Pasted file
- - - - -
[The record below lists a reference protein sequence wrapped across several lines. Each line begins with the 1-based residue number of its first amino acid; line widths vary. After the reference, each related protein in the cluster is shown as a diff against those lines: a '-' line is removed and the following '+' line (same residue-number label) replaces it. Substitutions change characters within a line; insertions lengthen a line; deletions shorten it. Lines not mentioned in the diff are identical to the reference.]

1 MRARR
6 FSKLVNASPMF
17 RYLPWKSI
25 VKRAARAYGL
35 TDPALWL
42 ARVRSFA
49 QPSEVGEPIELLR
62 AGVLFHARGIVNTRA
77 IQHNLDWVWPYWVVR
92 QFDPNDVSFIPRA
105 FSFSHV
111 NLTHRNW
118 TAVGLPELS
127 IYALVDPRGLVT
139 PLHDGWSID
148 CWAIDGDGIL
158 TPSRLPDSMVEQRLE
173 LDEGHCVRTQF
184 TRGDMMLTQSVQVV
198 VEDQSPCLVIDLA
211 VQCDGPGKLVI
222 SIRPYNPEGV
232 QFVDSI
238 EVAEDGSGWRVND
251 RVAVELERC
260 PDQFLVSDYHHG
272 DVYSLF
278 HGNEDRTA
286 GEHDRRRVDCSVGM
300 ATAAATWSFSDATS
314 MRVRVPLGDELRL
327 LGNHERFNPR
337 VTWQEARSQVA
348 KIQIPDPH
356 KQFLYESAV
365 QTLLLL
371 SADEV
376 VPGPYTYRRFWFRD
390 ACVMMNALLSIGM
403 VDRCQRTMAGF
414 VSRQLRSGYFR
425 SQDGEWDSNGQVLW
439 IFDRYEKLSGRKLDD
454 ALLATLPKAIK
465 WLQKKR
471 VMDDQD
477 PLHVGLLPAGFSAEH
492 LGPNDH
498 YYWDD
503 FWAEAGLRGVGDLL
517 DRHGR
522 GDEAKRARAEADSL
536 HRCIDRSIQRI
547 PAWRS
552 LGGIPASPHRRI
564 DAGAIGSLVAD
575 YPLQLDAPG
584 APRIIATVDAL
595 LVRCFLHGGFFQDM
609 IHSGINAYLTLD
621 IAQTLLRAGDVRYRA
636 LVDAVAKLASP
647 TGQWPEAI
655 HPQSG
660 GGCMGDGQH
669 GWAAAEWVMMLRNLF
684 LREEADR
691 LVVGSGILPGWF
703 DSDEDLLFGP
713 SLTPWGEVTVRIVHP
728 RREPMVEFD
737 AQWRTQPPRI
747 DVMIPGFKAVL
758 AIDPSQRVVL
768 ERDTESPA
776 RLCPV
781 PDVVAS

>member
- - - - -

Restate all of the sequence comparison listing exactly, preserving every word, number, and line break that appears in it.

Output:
[The record below lists a reference protein sequence wrapped across several lines. Each line begins with the 1-based residue number of its first amino acid; line widths vary. After the reference, each related protein in the cluster is shown as a diff against those lines: a '-' line is removed and the following '+' line (same residue-number label) replaces it. Substitutions change characters within a line; insertions lengthen a line; deletions shorten it. Lines not mentioned in the diff are identical to the reference.]

1 MRARR
6 FSKLVNASPMF
17 RYLPWKSI
25 VKRAARAYGL
35 TDPALWL
42 ARVRSFA
49 QPSEVGEPIELLR
62 AGVLFHARGIVNTRA
77 IQHNLDWVWPYWVVR
92 QFDPNDVSFIPRA
105 FSFSHV
111 NLTHRNW
118 TAVGLPELS
127 IYALVDPRGLVT
139 PLHDGWSID
148 CWAIDGDGIL
158 TPSRLPDSMVEQRLE
173 LDEGHCVRTQF
184 TRGDMMLTQSVQVV
198 VEDQSPCLVIDLA
211 VQCDGPGKLVI
222 SIRPYNPEGV
232 QFVDSI
238 EVAEDGSGWRVND
251 RVAVELERC
260 PDQFLVSDYHHG
272 DVYSLF
278 HGNEDRTA
286 GEHDRRRVDCSVGM
300 ATAAATWSFSDATS
314 MRVRVPLGDELRL
327 LGNHERFNPR
337 VTWQEARSQVA
348 KIQIPDPH
356 KQFLYESAV
365 QTLLLL
371 SADEV
376 VPGPYTYRRFWFRD
390 ACVMMNALLSIGM
403 VDRCQRTMAGF
414 VSRQLRSGYFR
425 SQDGEWDSNGQVLW
439 IFDRYEKLSGRKLDD
454 ALLATLPKAIK
465 WLQKKR
471 VMDDQD
477 PLHVGLLPAGFSAEH
492 LGPNDH
498 YYWDD
503 FWAEAGLRGVGDLL
517 DRHGR
522 GDEAKRARAEADSL
536 HRCIDRSIQRI
547 PAWRS
552 LGGIPASPHRRI
564 DAGAIGSLVAD
575 YPLQLDAPG
584 APRIIATVDAL
595 LVRCFLHGGFFQDM
609 IHSGINAYLTLD
621 IAQTLLRAGDVRYRA
636 LVDAVAKLASP
647 TGQWPEAI
655 HPQSG
660 GGCMGDGQH
669 GWAAAEWVMMLRNLF
684 LREEADR
691 LVVGSGILPGWF
703 DSDEDLLFGP
713 SLTPWGEVTVRIVHP
728 RREPMVEFD
737 AQWRTQPPRI
747 DVMIPGFKAVL
758 AIDPSQRVVL
768 ERDTESPA
776 RLCPV
781 PDVVAS

>member